FAQs

Here are some Frequently Asked Questions for the Office of Institutional Equity and Compliance (OIEC). Click below to see the answer.

What is the mission of OIEC?

The mission of the Office of Institutional Equity and Compliance (OIEC) is to prevent and address protected class discrimination and harassment at CU Boulder by educating the campus and by investigating complaints under the University of Colorado Sexual Misconduct Policy and Procedures, the University of Colorado Boulder Discrimination and Harassment Policy and Procedures, and the University of Colorado Policy on Conflict of Interest in Cases of Amorous Relationships.

What are protected classes?

The protected classes include race, color, national origin, sex, pregnancy, age, disability, religion, creed, sexual orientation, gender identity, gender expression, veteran status, political affiliation, and political philosophy.  It is a violation of the Discrimination and Harassment Policy to discriminate or harass another person on the basis of one or more of these protected classes.  Additionally, federal and state laws, as well as Regent Law, prohibit discrimination or harassment on the basis of one or more protected classes.

What is sexual harassment?

Interaction between individuals of the same or opposite sex that is characterized by unwelcome sexual advances, requests for sexual favors, and other verbal or physical conduct of a sexual nature when: (1) submission to such conduct is made either explicitly or implicitly a term or condition of an individual’s employment, living conditions, and/or educational evaluation; (2) submission to or rejection of such conduct by an individual is used as the basis for tangible employment or educational decisions affecting such individual; or (3) such conduct has the purpose or effect of unreasonably interfering with an individual’s work or academic performance or creating an intimidating, hostile, or offensive working or educational environment. Hostile environment sexual harassment is unwelcome sexual conduct that is sufficiently severe or pervasive that it alters the conditions of education or employment and creates an environment that a reasonable person would find intimidating, hostile, or offensive. The determination of whether an environment is “hostile” is a fact specific inquiry based upon subjective and objective factors of the circumstances. These circumstances could include the frequency of the conduct, its severity, and whether it is threatening or humiliating.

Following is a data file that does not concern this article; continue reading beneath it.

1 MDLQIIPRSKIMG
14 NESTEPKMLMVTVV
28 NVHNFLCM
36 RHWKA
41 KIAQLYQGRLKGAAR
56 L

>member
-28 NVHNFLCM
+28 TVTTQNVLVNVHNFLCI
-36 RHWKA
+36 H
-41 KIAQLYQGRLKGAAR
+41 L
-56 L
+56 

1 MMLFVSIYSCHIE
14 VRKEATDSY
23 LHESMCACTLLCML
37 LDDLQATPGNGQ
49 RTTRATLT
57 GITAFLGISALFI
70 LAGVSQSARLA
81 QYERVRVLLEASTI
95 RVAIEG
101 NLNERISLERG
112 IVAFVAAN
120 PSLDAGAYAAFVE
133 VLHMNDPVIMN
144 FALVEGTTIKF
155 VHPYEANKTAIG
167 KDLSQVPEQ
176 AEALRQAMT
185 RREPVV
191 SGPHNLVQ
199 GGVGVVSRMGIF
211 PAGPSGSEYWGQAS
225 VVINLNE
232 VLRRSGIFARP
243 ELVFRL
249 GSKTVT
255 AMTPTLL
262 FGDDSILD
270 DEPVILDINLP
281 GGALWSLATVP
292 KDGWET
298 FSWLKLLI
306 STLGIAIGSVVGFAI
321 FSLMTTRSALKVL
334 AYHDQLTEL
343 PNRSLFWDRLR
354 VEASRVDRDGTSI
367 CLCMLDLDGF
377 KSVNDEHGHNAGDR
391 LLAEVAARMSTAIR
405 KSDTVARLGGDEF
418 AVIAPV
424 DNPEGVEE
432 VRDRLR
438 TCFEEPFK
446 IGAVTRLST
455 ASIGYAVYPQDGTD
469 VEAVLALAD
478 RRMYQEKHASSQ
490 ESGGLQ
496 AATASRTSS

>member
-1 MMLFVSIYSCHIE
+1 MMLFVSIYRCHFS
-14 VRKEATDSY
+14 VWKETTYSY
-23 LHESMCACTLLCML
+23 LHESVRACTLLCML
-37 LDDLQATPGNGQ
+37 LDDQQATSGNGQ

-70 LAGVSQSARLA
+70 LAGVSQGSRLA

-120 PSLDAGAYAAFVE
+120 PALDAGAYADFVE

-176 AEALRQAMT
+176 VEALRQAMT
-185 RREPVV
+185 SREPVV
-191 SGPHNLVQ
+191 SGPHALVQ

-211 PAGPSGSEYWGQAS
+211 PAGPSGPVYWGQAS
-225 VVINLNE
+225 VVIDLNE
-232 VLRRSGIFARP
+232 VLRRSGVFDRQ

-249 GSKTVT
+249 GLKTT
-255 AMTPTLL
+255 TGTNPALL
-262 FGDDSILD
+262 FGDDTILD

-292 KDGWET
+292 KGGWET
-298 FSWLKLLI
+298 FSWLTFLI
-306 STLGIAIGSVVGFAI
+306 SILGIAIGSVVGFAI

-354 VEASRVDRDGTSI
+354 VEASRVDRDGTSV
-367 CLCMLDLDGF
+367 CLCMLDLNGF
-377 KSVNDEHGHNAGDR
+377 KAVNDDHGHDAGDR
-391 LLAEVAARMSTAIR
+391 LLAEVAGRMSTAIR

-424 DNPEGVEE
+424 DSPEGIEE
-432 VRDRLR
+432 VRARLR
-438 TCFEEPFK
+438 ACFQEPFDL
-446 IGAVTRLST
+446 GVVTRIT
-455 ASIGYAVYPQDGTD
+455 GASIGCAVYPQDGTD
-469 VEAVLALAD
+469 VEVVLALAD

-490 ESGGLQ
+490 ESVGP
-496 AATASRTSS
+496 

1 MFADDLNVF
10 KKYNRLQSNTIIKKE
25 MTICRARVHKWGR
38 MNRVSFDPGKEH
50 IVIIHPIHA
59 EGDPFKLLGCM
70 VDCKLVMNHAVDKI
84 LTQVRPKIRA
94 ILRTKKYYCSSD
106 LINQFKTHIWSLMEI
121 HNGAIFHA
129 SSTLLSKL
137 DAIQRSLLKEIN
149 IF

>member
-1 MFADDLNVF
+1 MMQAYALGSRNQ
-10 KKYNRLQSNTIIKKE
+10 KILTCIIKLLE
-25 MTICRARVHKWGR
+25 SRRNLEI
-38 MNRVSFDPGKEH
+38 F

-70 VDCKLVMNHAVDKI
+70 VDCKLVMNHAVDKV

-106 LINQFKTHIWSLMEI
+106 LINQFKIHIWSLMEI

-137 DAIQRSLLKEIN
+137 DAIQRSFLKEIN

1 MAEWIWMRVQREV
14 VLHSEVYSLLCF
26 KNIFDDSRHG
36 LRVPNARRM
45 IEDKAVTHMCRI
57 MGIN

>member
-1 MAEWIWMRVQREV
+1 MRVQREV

What is protected class discrimination?

Discrimination occurs when an individual suffers an adverse consequence, such as failure to be hired or promoted, denial of admission to an academic program, etc., on the basis of her/his protected class.

What are some definitions of sexual misconduct?

For definitions of terms such as coercion, force, intimate partner abuse, intimidation, non-consensual sexual contact, non-concensual sexual intercourse, sexual exploitation, sexual harassment, stalking, threats, see pages 7-9 of OIEC's Process and Procedures or the definitions found here. This page also provides examples of prohibited conduct and a link to the State of Colorado definitions of criminal behavior.

What is consent? What is not consent?

CU Boulder Definition of Consent

  • In order for individuals to engage in sexual activity of any type with each other, there must be clear, knowing and voluntary consent prior to and during sexual activity. Consent is sexual permission. Consent can be given by word or action, but non-verbal consent is not as clear as talking about what you want sexually and what you don’t.
  • Consent must be active; silence by itself cannot be interpreted as consent.
  • Consent is not effectively given if it results from the use of force, including threats, intimidation or coercion.

Guidance Regarding Consent

  • When alcohol or other drugs are being used, a person will be considered unable to give valid consent if they cannot fully understand the details of a sexual interaction (who, what, when, where, why, or how) because they lack the capacity to reasonably understand the situation. Individuals who consent to sex must be able to understand what they are doing. Anything but a clear, knowing and voluntary consent to any sexual activity is equivalent to a “no.”